[MUSIC PLAYING] Hello. I'd like to welcome you to this episode of Exploring Art History with Ian. My name is Ian McConnell. And today's lesson is about elements of Roman architecture. As you're watching the video, free to pause, move forward, or rewind as many times as you feel is necessary. And as soon as you're ready, we can begin.
Today's objectives or the things you're going to learn today are listed below. By the end of lesson today, you will be able to identify and define today's key terms, describe the importance of the invention of concrete historically, identify examples of Roman architecture that utilize concrete-- and I'm going to be using concrete and mortar interchangeably today-- and describe how Roman emperors commission public works projects as a way of gaining popularity.
The key terms is always are listed in yellow throughout the lesson. The first key term is aqueduct and architectural structure built to move large quantities of water from one place to another. Concrete, a building material made from cement and crushed stone or sand. Masonry is stonework. Amphitheater is an open-air building with rounded edges and tiered seating that is used for entertainment. And pseudoperipteral, appearing to have columns extending around all four sides when, in fact, some of the columns are not freestanding, but rather attached and decorative.
The big idea for today is that the invention of concrete is one of the most important events in the history of human construction and enabled the proliferation of construction programs on a scale never before seen. And there are required artworks today to be listed, as always, in purple. The Roman architecture that we're looking at today falls within the range of the first century BC to the third century AD.
So we're looking at the Italian peninsula as well as the Roman Empire today. And the Roman Empire, well, this map shows most-- there's a little bit of area cut off-- of the Roman Empire at its greatest expanse, under the emperor Flavin during the beginning of the second century AD. And notice how it extends well beyond the Italian peninsula. Now, the heart of the Roman Empire at this point was still Rome. But Roman citizens lived on three different continents. In other words, to be Roman didn't necessarily mean you were born on the Italian peninsula, and in fact, in most cases, you probably weren't.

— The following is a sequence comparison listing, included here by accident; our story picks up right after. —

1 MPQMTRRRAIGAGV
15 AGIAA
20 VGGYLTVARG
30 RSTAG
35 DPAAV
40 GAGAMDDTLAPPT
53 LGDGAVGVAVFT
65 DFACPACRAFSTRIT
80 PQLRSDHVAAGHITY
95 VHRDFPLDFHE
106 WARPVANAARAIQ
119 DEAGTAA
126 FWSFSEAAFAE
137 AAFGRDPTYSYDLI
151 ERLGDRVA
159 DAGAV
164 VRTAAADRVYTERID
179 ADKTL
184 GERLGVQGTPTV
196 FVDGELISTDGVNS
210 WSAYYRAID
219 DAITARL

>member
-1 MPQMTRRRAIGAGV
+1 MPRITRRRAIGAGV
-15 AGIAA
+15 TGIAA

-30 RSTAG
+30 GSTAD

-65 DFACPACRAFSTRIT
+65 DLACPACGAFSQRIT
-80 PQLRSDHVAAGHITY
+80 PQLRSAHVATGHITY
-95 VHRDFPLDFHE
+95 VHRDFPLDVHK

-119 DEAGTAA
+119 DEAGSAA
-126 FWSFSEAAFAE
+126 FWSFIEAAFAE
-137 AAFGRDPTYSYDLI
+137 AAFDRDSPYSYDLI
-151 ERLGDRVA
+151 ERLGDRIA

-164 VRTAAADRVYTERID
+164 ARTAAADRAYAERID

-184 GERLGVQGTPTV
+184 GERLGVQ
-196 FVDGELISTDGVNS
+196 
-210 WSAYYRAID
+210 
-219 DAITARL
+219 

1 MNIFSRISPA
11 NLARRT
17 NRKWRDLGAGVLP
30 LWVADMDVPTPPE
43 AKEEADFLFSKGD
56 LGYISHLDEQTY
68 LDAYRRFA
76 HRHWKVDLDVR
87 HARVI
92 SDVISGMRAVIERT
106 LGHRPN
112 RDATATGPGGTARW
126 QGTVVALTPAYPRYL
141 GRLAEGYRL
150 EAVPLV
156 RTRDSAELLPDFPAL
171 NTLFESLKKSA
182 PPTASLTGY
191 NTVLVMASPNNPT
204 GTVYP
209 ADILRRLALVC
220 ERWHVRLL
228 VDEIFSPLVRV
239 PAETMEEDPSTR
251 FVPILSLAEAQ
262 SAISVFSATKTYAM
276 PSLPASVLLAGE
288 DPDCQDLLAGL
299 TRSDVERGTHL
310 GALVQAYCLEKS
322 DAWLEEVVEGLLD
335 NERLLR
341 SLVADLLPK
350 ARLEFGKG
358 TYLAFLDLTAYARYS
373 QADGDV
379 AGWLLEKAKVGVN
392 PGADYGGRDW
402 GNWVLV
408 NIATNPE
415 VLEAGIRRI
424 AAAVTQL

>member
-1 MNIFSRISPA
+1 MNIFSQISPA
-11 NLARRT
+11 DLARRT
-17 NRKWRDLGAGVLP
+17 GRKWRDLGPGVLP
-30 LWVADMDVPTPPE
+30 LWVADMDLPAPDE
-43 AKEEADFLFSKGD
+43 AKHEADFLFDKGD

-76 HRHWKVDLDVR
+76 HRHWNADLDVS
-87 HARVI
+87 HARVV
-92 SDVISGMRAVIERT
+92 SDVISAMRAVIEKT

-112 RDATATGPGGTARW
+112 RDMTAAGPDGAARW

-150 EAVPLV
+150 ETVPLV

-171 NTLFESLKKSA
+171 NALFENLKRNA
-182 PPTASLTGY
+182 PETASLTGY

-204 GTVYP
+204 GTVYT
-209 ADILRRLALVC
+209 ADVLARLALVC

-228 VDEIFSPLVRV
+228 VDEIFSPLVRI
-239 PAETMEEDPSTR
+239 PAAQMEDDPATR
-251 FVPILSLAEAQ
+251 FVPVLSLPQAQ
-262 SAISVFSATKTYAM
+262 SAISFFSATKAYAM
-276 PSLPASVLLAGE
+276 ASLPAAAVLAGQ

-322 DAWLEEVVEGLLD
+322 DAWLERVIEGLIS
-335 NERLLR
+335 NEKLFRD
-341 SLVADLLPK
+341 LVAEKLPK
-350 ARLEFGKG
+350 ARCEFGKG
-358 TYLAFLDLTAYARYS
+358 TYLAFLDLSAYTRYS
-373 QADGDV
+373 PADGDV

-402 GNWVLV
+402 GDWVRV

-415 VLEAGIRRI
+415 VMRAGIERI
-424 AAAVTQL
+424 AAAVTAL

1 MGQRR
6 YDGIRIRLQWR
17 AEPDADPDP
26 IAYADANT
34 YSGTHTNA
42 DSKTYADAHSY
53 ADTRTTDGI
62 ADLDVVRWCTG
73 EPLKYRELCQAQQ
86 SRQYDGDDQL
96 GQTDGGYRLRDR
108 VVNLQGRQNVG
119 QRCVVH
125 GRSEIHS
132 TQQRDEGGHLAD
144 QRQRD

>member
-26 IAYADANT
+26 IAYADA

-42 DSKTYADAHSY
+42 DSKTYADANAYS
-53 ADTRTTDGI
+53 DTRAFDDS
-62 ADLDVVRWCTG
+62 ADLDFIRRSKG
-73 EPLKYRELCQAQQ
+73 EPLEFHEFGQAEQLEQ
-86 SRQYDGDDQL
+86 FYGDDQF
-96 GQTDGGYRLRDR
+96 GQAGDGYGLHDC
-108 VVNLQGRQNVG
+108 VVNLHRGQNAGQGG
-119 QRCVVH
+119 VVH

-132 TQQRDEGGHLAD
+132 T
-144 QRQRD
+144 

So thanks, concrete. Why do we care about you? Well, the Romans were responsible for all sorts of lovely innovations. And in terms of construction, the invention of concrete was arguably the most important, at very least in terms of its importance. In the modern era, just think of all the things that are made of concrete. For the Romans, that would allow them to create unique architectural elements like the burial vault and building on a curve, for example, in the Colosseum.
Now, the recipes vary but the traditional Roman concrete composition consisted of some combination of calcium oxide or quick line, volcanic ash, sand, and ground pumice, which is a type of volcanic stone. Now, in the presence of water, these basic constituents would chemically react and fuse together, eventually setting or hardening into the desired shape. The chief benefits of concrete were that it was cheap, which, meant less skilled labor, was plentiful, which allowed for more construction, such as new projects and renovations. Those are the kind of things that were commissioned by the emperors to gain favor with a population. It can be poured into molds. And it's durable and even sets underwater.
A concrete enabled the building of structures that wouldn't have been possible with stone, alone, given its limitations. Rounded arches are possible with stone, but only to a certain size, after which, you run the risk of collapse. Large expanses, like in this amazing example the Roman aqueduct, wouldn't have been possible with just stone. This is called the Pont Du Gard in Nimes, France. And it provided fresh water from over 30 miles away.